0:09:00.8 S2: And so what you might be concerned about in terms of equity and cap tables is probably like a top-ten issue for you, but it's probably number eight or nine on your priority list because you're trying to raise money, you're trying to find customers, you're working on R&D, you're hiring. And so I can see why these things kind of sneak up on people over time is because it is important to them, but other priorities take over. So I don't think it's something that any founder is immune to, which is why I think a lot of investors are very much drawn to second-time founders, right? Because they know they're going to get a premium on that founder because they've made those mistakes and hopefully aren't going to make those same mistakes the second time around.
0:09:38.5 S1: So you being on a founder's cap table when they, if you're going to be cutting early checks, what a great thing for other investors coming in to see Tundra Ventures on their cap table because of the accelerator, because of you are founders yourselves, and because Amanda is an attorney. That's so cool, Adam. Congratulations.
0:10:02.7 S2: Yeah. Well, we're in the process of proving that this model works and that this team can succeed. I think we have the perfect blend of optimism, skepticism, and pragmatism on the team. Amanda jokes and says she's there to kind of tamper my fire when I get over excited and make promises that maybe I shouldn't be making. Danielle is also very much an optimist and can see the best in everything and has huge visions for the future. And then I try my best to be even keeled, but I've always been founder-first. And I think the three of us have always been founder-first. And that really does shine through when we get to meet potential investments. Some of the biggest things that potential LPs ask us is, what's your track record? How are you competitive against other investors? And what value are you bringing in? Fundamentally, we just feel as though that we're so empathetic to the founders that it's hard to put a definition on the value we bring. But founder to founder, you kind of just understand when you meet someone that speaks your language.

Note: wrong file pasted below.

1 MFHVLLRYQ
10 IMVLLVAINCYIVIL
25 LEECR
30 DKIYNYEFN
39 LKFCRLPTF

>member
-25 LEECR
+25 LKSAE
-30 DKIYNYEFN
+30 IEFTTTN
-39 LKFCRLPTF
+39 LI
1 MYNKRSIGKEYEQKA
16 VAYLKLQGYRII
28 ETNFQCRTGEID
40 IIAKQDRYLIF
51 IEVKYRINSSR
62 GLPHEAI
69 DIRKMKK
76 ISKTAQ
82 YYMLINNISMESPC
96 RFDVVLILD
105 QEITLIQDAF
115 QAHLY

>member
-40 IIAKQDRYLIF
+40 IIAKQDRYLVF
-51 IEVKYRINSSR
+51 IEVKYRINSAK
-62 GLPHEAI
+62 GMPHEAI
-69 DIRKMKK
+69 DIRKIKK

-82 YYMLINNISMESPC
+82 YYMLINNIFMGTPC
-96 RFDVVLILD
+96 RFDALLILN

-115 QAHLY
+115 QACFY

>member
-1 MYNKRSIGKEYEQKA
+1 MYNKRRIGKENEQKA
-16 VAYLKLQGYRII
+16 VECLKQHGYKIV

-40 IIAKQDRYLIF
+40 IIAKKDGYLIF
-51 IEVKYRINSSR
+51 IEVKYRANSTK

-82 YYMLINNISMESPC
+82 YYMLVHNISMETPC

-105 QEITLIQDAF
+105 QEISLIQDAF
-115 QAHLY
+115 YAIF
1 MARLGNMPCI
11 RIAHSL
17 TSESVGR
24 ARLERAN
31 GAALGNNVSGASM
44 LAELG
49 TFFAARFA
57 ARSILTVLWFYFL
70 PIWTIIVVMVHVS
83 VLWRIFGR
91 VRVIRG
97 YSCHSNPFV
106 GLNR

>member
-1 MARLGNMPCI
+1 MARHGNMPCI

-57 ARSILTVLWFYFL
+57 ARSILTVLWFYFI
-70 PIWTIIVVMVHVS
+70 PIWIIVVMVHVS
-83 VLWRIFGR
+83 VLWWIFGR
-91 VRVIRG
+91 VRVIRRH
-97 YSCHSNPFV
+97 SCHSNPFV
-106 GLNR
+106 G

0:11:08.4 S1: Oh, yeah. It's like kindred spirits, right?
0:11:11.9 S2: Yeah. I think I ask a different set of questions in a first-time meeting than maybe like a more downstream investor might ask. I'm less concerned about metrics in that first meeting. I'm more concerned about, could we work together for 10 years? So tell me you're excited. Tell me that you're working on something that's impactful. And tell me that you're going to wake up every day and when you ask yourself, the first question I always ask myself when I did Yonder was, is this really what I want to do for the next five, 10 years? And it always came back yes, right? Now obviously, COVID played a part in sidelining that dream. But up until during the pre-pandemic building of the company, that was always the first question I asked myself. Is this what I want to do? And it came back yes. And I think it's very not easy, but it's very important to discern that level of passion and commitment from an early-stage founder if you're an early-stage investor.
0:12:09.4 S1: Do you think that from an early-stage investor, do you want your founders to be 100% committed to the company?